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Journal of Clinical Monitoring and Computing

, Volume 27, Issue 2, pp 195–201 | Cite as

Spinal cord injury from electrocautery: observations in a porcine model using electromyography and motor evoked potentials

  • Stanley A. Skinner
  • Brian Hsu
  • Ensor E. Transfeldt
  • Amir A. Mehbod
  • David M. Rippe
  • Chunhui Wu
  • Serkan Erkan
Original Research

Abstract

We have previously investigated electromyographic (EMG) and transcranial motor evoked potential (MEP) abnormalities after mechanical spinal cord injury. We now report thermally generated porcine spinal cord injury, characterized by spinal cord generated hindlimb EMG injury activity and spinal cord motor conduction block (MEP loss). Electrocautery (EC) was delivered to thoracic level dural root sleeves within 6–8 mm of the spinal cord (n = 6). Temperature recordings were made near the spinal cord. EMG and MEP were recorded by multiple gluteobiceps intramuscular electrodes before, during, and after EC. Duration of EC was titrated to an end-point of spinal motor conduction block (MEP loss). In 5/6 roots, ipsilateral EMG injury activity was induced by EC. In 4/5 roots, EMG injury activity was identified before MEP loss. In all roots, a minimum of 20 s EC and a temperature maximum of at least 57 °C at the dural root sleeve were required to induce MEP loss. Unexpectedly, conduction block was preceded by an enhanced MEP in 4/6 trials. EMG injury activity, preceding MEP loss, can be seen during near spinal cord EC. Depolarization and facilitation of lumbar motor neurons by thermally excited descending spinal tracts likely explains both hindlimb EMG and an enhanced MEP signal (seen before conduction block) respectively. A thermal mechanism may play a role in some unexplained MEP losses during intraoperative monitoring. EMG recordings might help to detect abnormal discharges and forewarn the monitorist during both mechanical and thermal injury to the spinal cord.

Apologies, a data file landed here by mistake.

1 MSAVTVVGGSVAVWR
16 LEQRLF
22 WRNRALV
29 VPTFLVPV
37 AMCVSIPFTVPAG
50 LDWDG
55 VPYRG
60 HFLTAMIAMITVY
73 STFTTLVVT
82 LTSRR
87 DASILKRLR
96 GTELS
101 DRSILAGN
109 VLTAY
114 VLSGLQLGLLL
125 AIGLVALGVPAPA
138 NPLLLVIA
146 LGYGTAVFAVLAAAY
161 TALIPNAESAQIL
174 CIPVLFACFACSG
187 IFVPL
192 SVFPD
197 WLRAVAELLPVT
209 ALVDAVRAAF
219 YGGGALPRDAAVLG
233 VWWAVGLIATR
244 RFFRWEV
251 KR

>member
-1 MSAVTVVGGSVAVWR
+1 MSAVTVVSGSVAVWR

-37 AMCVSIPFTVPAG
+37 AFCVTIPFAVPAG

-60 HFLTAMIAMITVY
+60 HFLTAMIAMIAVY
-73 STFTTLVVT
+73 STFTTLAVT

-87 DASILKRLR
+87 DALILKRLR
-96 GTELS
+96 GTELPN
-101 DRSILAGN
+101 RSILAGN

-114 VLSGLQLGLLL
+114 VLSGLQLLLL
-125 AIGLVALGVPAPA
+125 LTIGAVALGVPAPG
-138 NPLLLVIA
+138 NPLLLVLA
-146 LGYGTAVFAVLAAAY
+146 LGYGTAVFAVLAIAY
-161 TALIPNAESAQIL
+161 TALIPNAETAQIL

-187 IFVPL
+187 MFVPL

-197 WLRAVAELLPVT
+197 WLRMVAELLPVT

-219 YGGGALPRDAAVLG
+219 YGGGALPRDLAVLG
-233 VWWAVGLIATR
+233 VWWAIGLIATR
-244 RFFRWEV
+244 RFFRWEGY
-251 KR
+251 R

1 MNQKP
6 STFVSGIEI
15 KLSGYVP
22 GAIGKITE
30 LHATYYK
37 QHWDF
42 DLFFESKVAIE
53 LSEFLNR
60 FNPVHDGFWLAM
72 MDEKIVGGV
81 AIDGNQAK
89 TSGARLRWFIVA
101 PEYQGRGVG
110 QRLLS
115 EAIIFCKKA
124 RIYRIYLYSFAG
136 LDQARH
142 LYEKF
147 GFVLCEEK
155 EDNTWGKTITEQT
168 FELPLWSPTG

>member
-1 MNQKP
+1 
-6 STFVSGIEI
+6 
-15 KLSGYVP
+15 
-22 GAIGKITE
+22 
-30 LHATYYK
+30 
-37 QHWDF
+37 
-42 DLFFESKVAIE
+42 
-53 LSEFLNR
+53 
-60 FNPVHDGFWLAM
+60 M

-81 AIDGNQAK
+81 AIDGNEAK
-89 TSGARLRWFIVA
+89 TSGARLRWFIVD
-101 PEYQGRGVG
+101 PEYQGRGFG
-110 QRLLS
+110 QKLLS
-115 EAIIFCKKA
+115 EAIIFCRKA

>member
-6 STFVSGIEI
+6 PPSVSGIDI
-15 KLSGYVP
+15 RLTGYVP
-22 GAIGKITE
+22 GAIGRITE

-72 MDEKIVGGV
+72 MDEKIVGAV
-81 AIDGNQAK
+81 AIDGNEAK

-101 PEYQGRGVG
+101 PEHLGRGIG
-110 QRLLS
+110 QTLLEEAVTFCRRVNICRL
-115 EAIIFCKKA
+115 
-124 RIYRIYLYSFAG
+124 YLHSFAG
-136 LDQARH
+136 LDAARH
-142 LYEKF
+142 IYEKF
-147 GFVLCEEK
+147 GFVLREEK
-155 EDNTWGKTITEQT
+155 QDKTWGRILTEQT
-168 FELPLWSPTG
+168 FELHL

Keywords

Neuromonitoring Electromyography Motor evoked potential Electrocautery Thermal spinal cord injury 

Notes

Acknowledgments

The authors would like to thank Joyce Wiberg REEG, Angie Talbot, and Michelle Vrieze, CNIM (neuromonitoring technologist) for their capable assistance. They would also like to thank the following for assistance with manuscript preparation: Deanna Aleksandrowicz, Larry Sobaskie, and Carol Garner (medical illustrator).

Conflict of interest

Dr. Skinner and Dr. Transfeldt are royalty bearing for patent through Medtronic Sofamor-Danek. Dr. Mehbod is a consultant for Medtronic Sofamor-Danek. Dr. Rippe, Dr. Wu, Dr. Hsu, and Dr. Erkan have no financial interests to disclose.

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Copyright information

© Springer Science+Business Media New York 2012

Authors and Affiliations

  • Stanley A. Skinner
    • 1
  • Brian Hsu
    • 2
  • Ensor E. Transfeldt
    • 2
  • Amir A. Mehbod
    • 2
  • David M. Rippe
    • 1
  • Chunhui Wu
    • 3
  • Serkan Erkan
    • 2
  1. 1.Neurophysiology DepartmentAbbott Northwestern HospitalMinneapolisUSA
  2. 2.Twin Cities Spine CenterAbbott Northwestern HospitalMinneapolisUSA
  3. 3.Foundation for the Advancement of Spine KnowledgeMinneapolisUSA

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